I just read this comment on a youtube video that I enjoyed by Louise Hay that said, “yea right!! say you want a range rover and you will get it, why hard work?!” I found this comment so interesting and I feel kind of bad for the person who left it. It doesn’t take much thought to realize that it is not the people working the hardest that are judged as doing the best in life. Working harder rarely leads to huge rewards. In fact, some of the hardest working people on earth are also so of the poorest, sadly working the hardest for the least. On the flip side, there are a great many people who love what they do, so it doesn’t even seem like work to them, who earn a great deal of money to acquire the things and the lifestyle they want.
One may say that it’s possible that the person who’s doing what they love and making a lot of money is providing more value and the person working hard not making much money is providing less value. Honestly, I’m not sure about this argument… I can’t say that the people who have a hand in growing and harvesting the food we eat is providing a less valuable service than a manager in a large corporation. I’d go so far as to say, the service of providing my favorite fresh foods is more valuable than the CEO of many publically traded companies.
Since we know that hard work is not the thing that drives the highest reward nor the value of the service being provided, the only thing that seems to separate the two workers in my example is their expectations in life. This is not just the case for the people in those jobs today, but the people in those jobs over the last 100 years has shaped the expectations, no doubt leading some people to one profession and others to another. We as a society have placed a higher value on the intangible and possibly meaningless work done by a manager based on the expectations associated with the people who will take the management job.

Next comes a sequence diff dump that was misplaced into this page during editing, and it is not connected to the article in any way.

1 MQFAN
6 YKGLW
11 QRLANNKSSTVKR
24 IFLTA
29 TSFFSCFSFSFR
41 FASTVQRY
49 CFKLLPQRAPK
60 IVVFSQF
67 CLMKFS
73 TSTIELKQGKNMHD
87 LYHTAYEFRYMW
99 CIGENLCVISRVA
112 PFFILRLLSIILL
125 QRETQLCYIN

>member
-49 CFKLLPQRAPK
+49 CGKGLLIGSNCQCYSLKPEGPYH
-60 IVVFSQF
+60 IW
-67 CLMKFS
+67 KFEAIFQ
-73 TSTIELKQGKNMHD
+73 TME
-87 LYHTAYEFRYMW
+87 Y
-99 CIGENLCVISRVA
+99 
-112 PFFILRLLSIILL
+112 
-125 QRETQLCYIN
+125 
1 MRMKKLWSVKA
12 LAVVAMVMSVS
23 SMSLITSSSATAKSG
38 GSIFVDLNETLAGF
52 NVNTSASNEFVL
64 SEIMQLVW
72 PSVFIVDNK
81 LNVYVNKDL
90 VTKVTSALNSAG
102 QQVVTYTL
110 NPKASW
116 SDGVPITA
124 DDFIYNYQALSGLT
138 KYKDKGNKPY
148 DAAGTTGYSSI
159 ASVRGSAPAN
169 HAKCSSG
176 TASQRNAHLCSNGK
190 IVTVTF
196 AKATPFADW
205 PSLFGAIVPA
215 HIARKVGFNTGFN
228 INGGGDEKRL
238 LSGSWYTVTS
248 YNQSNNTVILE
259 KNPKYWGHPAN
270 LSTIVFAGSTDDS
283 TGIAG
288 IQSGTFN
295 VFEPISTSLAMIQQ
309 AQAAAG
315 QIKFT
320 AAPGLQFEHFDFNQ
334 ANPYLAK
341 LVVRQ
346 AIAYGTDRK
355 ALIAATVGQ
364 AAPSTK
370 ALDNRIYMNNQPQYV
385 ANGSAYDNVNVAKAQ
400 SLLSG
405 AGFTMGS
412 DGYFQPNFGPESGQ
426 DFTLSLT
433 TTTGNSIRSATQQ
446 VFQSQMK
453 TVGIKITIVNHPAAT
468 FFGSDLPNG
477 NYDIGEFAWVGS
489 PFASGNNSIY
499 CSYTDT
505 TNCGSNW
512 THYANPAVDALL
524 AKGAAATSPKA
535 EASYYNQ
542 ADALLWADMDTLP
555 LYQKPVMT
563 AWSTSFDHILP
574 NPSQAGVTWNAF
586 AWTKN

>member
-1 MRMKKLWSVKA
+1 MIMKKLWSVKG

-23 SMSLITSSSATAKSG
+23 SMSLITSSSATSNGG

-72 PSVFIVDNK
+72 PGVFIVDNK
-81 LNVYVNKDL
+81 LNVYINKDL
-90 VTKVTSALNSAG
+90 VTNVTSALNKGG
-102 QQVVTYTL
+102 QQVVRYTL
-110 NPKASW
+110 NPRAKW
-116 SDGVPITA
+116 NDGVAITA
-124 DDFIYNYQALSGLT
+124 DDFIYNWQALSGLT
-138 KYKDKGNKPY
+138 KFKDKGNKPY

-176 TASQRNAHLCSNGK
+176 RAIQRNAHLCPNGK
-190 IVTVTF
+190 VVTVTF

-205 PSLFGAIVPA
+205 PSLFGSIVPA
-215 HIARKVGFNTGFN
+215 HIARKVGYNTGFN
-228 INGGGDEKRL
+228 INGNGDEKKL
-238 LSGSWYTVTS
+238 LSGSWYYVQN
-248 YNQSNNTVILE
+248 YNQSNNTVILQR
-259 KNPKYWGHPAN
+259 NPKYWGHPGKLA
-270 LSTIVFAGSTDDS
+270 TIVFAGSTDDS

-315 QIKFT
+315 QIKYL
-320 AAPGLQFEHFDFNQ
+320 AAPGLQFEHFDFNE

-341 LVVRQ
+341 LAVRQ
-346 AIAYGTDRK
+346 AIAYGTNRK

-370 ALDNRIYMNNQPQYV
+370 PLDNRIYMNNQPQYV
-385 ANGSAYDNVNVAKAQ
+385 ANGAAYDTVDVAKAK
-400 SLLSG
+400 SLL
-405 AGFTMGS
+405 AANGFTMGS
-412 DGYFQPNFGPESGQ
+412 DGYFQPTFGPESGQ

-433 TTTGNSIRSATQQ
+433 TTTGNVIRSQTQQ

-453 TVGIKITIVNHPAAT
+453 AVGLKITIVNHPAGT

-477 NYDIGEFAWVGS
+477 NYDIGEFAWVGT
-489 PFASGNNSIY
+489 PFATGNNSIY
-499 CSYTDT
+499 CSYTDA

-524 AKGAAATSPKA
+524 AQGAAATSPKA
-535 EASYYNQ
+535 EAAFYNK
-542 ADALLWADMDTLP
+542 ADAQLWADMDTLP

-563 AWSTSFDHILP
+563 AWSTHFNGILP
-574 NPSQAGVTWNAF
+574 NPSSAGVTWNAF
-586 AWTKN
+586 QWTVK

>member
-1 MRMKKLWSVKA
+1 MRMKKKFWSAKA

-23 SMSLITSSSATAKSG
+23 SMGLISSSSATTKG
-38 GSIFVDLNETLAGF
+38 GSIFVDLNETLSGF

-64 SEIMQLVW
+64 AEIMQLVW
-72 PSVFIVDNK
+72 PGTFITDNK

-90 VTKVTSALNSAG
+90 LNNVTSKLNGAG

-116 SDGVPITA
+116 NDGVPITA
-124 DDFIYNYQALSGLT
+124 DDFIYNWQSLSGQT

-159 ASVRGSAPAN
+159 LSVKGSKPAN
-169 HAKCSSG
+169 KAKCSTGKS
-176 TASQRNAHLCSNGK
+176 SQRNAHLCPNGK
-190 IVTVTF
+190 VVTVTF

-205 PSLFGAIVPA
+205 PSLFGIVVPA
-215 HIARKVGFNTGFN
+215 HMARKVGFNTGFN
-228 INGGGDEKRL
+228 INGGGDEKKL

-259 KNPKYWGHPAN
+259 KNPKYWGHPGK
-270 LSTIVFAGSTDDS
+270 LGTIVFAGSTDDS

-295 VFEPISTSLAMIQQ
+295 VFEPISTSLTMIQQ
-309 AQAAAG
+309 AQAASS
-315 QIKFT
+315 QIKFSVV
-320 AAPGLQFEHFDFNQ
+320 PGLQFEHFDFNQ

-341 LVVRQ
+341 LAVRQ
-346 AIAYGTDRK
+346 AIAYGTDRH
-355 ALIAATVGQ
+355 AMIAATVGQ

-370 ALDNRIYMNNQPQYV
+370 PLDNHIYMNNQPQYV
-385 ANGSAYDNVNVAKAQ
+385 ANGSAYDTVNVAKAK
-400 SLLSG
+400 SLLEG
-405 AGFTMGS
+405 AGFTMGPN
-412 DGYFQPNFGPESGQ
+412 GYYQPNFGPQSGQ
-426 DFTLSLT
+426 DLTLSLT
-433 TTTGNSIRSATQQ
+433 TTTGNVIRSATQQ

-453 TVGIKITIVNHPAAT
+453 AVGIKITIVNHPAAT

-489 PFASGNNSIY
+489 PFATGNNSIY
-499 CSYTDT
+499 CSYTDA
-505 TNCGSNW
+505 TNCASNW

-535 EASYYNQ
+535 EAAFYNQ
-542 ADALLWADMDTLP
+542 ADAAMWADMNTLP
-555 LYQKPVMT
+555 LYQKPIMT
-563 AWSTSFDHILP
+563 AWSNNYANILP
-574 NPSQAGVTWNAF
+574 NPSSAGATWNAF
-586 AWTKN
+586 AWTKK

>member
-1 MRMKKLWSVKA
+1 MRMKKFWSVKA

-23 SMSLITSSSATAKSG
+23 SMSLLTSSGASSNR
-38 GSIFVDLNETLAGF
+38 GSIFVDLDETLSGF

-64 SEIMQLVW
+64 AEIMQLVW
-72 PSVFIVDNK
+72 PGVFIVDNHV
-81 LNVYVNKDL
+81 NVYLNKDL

The unfortunate thing is that these people may or may not be doing something that they truly love and feel good about (though hopefully they are). The individual’s feelings about their job may make them more successful at their jobs, but in general don’t drive their earning potential. There are a few people who have been able to meet or exceed the earnings of the corporation manager growing and harvesting wonderful food, but not without having adjusted their expectations.
Expectations are what drive how much money we make, the lifestyle we lead, and the kinds of things we can afford. If we expect to earn millions, we will. Just as if we expect to find love and romance, fulfillment and family, we will.
Expect what you want, plan for it, be grateful for it and feel it and it will be yours. The comment’s author expects that he will have to work hard for the things he wants, so he must. I like the idea of a vocation that feels like fun and provides me with spiritual, emotional and monetary rewards far beyond my dreams.